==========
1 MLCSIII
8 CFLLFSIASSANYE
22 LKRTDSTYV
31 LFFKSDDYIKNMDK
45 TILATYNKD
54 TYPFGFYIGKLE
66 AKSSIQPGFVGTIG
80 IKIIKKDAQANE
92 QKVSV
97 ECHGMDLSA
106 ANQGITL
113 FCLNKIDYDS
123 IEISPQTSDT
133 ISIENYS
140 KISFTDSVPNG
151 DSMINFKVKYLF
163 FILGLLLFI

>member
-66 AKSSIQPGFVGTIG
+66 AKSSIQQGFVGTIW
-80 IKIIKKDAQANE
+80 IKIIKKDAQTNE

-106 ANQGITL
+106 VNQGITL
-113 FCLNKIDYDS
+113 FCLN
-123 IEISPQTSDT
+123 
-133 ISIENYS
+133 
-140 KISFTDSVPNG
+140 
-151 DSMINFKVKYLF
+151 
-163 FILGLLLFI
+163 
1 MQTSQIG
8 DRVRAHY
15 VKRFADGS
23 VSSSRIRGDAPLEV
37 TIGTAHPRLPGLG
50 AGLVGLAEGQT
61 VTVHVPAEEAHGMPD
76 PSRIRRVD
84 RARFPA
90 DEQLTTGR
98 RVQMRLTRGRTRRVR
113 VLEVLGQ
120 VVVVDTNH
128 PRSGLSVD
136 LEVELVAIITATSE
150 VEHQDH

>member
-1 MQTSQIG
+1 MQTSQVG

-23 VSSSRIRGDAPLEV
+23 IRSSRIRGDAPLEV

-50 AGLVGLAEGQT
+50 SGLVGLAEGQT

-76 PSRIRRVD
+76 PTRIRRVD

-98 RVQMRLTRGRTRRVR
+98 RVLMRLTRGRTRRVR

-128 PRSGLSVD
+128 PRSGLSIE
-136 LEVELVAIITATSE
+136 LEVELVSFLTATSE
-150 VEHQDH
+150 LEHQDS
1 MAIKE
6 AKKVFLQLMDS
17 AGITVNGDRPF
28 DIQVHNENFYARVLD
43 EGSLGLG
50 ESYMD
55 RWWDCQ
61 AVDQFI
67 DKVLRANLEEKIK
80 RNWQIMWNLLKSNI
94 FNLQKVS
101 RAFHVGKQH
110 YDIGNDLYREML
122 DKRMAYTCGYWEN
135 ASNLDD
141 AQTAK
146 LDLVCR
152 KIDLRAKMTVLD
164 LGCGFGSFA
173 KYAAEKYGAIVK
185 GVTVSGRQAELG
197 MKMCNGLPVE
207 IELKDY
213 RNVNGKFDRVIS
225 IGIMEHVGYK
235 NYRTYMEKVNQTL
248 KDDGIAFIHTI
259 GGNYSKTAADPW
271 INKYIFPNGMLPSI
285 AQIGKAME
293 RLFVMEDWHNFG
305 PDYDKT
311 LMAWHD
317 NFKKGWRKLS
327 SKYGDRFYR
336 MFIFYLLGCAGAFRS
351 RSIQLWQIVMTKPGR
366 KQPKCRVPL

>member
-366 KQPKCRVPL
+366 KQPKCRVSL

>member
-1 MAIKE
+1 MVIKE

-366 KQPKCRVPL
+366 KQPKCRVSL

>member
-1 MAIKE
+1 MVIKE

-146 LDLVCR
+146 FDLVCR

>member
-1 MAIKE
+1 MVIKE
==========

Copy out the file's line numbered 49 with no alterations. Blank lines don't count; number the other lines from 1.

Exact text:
120 VVVVDTNH